A clash is a dispute between two or more groups in social interaction, where each side use arguments to try to achieve different and conflicting objectives [4]. An alliance is a treaty between two or more groups in social interaction in which both sides have their own objectives and unite themselves for a common objective or for having aligned their objectives [4].

Clashes and alliances are evidenced or constructed during a political discussion about some issue, during manifestation exchange. These manifestations can be verbal, in the case of face-to-face discussions; or textual, in the case of computer-mediated discussions. Figure 2 presents an example with three messages exchanged (in Portuguese), where the subject is a construction of a parking building at a federal university.

It is possible to identify relationships of clashes and alliances in the discussion fragment presented in Figure 2. Identification is facilitated by the small number of messages contained in the fragment and by the fact that participants referred themselves explicitly. However, the complete discussion contains 63 messages and 16 participants—in broader political discussions, numbers can be even higher—which makes it hard to identify these relations, especially during their course.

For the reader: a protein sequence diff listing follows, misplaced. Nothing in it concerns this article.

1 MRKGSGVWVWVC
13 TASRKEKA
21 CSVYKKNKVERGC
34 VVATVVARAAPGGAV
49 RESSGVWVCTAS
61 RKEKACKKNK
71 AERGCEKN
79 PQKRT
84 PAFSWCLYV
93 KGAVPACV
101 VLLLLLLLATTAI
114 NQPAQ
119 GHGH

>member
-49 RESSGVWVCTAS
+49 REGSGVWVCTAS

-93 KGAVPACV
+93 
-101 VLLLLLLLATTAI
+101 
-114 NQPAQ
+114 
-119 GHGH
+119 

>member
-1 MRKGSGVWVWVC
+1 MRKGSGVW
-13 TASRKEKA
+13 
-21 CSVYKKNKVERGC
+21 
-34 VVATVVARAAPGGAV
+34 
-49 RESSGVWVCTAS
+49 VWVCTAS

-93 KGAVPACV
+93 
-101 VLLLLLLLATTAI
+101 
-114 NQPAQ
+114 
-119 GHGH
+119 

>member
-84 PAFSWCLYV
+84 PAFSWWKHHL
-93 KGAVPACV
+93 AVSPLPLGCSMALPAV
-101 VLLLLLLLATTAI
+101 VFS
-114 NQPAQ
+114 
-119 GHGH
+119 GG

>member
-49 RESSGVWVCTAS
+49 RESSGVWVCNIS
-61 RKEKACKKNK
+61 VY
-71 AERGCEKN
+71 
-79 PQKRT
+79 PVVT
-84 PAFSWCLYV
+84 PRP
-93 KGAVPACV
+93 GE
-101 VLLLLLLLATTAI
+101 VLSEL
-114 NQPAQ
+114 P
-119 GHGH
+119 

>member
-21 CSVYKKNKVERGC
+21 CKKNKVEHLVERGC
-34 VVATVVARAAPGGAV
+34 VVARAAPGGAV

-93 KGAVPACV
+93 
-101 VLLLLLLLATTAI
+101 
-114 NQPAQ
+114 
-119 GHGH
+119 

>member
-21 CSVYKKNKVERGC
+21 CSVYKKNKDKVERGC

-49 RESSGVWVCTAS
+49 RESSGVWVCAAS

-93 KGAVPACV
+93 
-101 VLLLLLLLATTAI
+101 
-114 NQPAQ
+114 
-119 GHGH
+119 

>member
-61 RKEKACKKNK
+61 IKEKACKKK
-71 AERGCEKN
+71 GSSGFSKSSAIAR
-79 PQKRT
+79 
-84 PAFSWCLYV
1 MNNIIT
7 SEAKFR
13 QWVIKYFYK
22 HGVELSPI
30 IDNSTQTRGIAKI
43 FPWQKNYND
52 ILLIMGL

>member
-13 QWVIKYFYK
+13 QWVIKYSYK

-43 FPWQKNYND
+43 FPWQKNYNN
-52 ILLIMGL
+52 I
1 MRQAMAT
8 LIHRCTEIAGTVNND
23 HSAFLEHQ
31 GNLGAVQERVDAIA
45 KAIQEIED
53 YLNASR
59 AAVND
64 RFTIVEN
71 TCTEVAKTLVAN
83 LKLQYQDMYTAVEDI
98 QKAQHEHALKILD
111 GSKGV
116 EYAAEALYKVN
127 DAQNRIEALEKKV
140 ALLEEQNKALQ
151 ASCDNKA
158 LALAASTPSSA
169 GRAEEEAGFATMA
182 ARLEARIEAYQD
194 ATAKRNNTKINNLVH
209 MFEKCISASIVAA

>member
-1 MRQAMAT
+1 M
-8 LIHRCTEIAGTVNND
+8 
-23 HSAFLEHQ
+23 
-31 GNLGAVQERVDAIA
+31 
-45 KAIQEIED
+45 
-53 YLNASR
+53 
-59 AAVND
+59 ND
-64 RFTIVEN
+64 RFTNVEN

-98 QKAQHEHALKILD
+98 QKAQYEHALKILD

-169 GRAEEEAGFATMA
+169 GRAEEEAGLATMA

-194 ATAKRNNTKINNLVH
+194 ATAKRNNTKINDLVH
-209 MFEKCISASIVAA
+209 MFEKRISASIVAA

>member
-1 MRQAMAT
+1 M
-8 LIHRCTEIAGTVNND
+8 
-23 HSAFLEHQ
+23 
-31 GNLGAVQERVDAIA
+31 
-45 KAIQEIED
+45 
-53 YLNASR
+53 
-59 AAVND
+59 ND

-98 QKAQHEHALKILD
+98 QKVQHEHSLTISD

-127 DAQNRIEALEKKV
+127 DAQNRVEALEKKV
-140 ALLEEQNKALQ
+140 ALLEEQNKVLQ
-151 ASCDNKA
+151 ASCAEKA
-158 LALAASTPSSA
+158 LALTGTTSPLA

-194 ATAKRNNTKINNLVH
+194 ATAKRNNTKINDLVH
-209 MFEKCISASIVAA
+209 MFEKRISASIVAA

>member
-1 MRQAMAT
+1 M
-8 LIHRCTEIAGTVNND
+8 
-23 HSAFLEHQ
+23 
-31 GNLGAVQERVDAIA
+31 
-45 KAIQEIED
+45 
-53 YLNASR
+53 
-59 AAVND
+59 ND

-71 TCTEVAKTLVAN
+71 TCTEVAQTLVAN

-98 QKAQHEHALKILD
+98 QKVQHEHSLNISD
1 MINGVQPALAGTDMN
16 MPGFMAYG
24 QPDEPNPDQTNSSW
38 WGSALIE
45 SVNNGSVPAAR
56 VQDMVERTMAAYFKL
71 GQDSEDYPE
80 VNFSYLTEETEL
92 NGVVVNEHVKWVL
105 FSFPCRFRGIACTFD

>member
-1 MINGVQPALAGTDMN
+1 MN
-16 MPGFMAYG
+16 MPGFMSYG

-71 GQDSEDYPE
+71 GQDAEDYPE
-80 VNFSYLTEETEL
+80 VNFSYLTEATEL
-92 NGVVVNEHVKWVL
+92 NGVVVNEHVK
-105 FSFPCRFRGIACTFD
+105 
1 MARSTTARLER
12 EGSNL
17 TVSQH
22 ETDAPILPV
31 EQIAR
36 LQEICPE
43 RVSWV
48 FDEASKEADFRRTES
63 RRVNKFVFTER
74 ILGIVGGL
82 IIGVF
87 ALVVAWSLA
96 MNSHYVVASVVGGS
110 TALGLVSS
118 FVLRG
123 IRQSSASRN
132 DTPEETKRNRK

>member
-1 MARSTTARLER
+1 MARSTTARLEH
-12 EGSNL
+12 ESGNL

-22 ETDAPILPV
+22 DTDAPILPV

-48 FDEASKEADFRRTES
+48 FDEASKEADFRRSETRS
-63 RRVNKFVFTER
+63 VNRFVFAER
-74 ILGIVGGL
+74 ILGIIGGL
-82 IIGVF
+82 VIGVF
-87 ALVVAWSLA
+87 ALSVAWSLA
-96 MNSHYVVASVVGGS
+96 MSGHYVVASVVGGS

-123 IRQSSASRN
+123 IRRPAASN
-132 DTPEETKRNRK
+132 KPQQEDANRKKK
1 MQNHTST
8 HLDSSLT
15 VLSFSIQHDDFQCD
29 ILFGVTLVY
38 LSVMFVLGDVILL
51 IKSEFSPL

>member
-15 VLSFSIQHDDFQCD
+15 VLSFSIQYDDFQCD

4. Visualizing Clashes and Alliances

The use of social network visualizations is proposed to visualize clashes and alliances. In this research, each node in the network represents a discussion participant and the edges represent relationships between them. These relations can be of support—when two participants tend to support each other—opposition—when two participants tend to oppose each other—or indifferent— when the participants’ relation tends to uncertainty.

Figure 2. Alliances and clashes can be identified in a discussion.

The process used to create this visualization is shown in Figure 3. First of all, it is necessary to collect the discussion messages (“Collect corpus”), which will serve as input to generate the visualization. The output of this activity is the group of discussion messages organized by the following attributes: sender, date, time and content. The activity “Discourse analysis” receives as input the group of messages generated in the previous activity categorized and related. An example of this kind of analysis is shown in Figure 4. The arrows in the figure indicates the relation between the messages and, whether this it is a message of support, opposition or indifferent.

The activity “Visualizing social network” entails mapping the relations between participants in visual elements. In this visualization, participants are represented as nodes, while relationships are represented as edges.